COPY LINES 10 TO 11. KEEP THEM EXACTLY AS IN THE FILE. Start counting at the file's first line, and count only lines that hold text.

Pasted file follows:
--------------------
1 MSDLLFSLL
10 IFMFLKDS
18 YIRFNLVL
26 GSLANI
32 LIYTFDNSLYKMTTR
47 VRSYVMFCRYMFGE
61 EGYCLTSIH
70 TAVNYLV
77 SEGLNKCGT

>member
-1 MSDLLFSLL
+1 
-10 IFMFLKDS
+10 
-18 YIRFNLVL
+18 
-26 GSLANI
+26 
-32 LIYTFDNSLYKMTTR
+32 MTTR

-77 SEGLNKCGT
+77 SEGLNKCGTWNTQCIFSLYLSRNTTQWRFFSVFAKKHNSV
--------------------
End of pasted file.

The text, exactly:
>member
-1 MSDLLFSLL